New Library Brings Up Old Disparities

By: Lauren Zakalik
By: Lauren Zakalik

The new Pistons-funded library at Lewton Elementary in Lansing comes just in time. As teachers begin MEAP preparations, improving reading is high up in the lesson plans.

"All areas, frankly, can be improved," said Hugh Clarke, VP of the Lansing Board of Education. "No child or student ever knows enough or can read enough books; you can never have a great literacy program."

Lewton principal Teri Bornero sees the library as one way to combat what she considers a major setback.

"What we find really, and this is state-wide, is that the girls are better readers and score better than boys at the elementary level," Bornero said.

Whether it's adding extra reading or innovative programs, there's one thing Lansing-area teachers all want to do: close the gap between genders and minorities in reading abilities.

"Anything that is ten percent or more in the gaps is a concern," said Bornero.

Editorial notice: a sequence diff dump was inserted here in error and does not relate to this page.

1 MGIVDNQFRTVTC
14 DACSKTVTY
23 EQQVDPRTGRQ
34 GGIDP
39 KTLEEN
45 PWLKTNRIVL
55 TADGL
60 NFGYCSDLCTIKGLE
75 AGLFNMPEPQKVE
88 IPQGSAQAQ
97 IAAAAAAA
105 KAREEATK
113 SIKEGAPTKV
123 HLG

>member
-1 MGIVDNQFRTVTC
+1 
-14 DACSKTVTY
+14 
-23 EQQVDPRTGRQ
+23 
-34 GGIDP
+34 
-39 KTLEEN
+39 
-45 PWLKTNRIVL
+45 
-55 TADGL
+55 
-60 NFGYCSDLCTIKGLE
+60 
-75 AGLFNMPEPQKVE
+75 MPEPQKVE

Lansing schools have a history of gaps in reading abilities. Last year, economically disadvantaged fourth-graders performed almost 20 percent worse on the reading MEAP than their privileged classmates. And black fourth-graders performed 16 percent worse than whites. In Bornero's school, improvements have been made, but they have a ways to go.

"We did pretty well on our state-wide report card. We received a B, which was up from a C the year before, so our scores are going up."

With the Pistons paying attention to reading in schools, Bornero sees the additional books and resources as a chance to at least work on one aspect.

"We're trying to really level the playing field for boys and girls in what they choose and what they love to read," she said.

So that way, success can be in the books for everyone.


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